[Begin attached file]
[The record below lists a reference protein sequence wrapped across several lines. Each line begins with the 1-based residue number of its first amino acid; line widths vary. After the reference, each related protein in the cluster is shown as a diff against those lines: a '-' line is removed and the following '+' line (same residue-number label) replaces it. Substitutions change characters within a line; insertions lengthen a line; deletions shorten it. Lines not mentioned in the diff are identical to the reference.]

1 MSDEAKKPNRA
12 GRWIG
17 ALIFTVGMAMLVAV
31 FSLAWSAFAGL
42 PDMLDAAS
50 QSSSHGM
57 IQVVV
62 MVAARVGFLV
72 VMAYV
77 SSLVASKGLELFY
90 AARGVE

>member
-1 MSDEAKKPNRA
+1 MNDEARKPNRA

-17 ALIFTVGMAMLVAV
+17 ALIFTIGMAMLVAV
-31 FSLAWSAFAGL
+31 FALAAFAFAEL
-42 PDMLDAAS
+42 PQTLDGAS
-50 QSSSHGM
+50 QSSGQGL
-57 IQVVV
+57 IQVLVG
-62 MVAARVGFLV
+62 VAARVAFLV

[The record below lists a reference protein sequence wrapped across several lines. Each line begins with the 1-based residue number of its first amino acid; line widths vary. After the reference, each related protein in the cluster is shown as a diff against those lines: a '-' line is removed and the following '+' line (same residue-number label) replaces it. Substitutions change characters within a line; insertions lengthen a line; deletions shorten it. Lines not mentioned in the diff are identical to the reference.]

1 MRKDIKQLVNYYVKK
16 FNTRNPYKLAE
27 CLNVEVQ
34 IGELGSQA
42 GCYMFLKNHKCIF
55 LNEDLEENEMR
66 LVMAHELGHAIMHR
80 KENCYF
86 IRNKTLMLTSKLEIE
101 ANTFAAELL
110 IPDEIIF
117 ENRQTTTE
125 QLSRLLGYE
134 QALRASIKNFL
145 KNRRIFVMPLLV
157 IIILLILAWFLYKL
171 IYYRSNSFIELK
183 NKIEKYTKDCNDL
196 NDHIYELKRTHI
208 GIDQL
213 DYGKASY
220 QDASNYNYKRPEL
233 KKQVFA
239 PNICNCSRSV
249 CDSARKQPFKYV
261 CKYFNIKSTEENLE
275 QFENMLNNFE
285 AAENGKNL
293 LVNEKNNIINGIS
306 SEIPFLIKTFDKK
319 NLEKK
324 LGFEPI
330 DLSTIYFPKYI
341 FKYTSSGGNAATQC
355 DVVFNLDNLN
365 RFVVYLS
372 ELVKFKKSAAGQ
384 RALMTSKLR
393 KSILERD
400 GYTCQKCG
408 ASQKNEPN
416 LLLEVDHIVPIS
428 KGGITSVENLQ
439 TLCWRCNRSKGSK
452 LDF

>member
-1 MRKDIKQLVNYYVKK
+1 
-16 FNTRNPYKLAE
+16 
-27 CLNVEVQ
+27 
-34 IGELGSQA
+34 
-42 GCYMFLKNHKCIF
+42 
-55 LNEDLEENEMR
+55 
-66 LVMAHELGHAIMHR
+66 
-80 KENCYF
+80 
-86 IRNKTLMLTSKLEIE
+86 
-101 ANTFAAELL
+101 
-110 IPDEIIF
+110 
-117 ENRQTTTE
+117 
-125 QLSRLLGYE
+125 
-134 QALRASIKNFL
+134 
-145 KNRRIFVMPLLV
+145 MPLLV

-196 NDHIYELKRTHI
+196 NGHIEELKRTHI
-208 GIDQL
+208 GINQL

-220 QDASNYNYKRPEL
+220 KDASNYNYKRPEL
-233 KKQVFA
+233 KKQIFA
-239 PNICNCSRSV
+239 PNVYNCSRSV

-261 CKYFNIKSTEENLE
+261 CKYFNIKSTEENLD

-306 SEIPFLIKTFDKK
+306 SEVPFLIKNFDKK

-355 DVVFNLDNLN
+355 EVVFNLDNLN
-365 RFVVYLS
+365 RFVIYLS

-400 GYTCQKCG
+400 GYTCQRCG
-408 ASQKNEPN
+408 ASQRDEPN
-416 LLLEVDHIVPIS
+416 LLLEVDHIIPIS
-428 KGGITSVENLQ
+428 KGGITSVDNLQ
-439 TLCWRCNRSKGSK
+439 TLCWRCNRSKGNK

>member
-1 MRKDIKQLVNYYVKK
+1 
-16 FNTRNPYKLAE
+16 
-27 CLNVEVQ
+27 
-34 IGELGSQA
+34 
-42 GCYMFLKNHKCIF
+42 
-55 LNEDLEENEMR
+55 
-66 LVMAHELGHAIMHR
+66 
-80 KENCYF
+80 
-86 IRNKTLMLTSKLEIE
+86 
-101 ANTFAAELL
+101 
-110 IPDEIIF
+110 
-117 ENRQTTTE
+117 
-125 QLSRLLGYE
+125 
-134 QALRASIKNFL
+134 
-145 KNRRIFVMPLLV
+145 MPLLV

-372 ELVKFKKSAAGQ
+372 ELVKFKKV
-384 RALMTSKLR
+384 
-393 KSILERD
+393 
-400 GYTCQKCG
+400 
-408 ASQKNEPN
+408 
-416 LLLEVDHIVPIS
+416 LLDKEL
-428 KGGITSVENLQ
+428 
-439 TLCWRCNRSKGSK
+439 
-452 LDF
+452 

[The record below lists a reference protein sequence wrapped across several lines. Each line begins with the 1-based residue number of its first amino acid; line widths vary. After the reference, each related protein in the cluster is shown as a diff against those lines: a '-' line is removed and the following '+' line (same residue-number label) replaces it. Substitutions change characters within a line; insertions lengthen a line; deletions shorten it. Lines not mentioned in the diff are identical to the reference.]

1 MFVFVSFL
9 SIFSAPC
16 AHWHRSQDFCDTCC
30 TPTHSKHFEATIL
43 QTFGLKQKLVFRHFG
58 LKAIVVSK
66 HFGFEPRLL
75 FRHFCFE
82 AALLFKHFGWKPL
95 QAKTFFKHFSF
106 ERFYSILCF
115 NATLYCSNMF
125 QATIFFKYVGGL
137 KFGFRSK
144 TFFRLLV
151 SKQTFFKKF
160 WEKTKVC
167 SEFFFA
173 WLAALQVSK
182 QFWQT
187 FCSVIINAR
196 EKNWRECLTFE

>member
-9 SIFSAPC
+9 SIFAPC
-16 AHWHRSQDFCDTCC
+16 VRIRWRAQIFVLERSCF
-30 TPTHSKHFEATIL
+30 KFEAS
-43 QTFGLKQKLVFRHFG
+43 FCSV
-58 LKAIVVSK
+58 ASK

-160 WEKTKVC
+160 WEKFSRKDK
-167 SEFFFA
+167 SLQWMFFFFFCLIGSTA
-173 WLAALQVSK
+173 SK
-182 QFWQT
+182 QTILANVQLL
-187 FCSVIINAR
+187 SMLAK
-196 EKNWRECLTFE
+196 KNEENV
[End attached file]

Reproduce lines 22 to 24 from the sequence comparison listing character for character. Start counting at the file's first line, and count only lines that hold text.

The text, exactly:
-50 QSSSHGM
+50 QSSGQGL
-57 IQVVV